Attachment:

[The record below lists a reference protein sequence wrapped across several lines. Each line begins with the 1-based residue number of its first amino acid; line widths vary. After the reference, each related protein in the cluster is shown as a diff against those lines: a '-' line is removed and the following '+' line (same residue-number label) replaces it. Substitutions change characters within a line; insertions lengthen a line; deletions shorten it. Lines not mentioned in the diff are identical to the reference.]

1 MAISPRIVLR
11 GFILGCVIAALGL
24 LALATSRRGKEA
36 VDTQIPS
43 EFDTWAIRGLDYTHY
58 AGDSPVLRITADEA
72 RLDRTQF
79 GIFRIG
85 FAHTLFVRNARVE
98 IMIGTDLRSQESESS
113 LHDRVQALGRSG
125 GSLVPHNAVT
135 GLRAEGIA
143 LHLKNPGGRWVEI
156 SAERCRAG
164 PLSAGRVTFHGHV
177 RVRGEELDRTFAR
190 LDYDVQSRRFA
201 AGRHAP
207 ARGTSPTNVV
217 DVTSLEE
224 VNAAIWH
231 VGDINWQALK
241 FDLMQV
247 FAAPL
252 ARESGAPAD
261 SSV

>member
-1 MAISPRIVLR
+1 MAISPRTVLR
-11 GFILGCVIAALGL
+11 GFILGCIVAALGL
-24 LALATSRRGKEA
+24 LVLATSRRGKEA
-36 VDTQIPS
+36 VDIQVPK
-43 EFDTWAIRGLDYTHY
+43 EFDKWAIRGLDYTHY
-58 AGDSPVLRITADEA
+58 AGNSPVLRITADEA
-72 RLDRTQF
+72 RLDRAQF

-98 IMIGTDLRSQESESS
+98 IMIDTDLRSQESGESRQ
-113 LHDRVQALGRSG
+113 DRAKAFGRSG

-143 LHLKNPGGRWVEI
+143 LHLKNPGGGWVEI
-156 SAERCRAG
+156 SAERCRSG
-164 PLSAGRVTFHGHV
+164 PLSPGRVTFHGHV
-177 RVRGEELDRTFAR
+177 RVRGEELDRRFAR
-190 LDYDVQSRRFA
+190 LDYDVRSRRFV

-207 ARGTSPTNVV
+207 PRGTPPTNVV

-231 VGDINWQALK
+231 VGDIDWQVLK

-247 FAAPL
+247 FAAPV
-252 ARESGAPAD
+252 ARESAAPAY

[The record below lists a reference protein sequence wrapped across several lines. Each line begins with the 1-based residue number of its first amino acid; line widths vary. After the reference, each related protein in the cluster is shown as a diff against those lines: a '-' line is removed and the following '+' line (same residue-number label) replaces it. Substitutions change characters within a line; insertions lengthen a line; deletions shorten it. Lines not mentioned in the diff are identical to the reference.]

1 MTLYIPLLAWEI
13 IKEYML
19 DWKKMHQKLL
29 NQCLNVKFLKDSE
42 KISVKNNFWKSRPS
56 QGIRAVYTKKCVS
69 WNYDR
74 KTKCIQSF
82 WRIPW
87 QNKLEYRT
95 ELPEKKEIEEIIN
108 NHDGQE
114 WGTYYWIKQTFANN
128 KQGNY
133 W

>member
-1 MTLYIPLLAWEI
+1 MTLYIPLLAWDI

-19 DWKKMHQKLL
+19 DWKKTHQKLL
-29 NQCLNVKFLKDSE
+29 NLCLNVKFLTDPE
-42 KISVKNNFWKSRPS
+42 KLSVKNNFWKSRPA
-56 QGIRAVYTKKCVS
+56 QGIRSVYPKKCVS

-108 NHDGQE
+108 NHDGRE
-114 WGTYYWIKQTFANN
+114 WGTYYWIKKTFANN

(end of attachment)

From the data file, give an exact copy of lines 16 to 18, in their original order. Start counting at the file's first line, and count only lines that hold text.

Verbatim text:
156 SAERCRAG
164 PLSAGRVTFHGHV
177 RVRGEELDRTFAR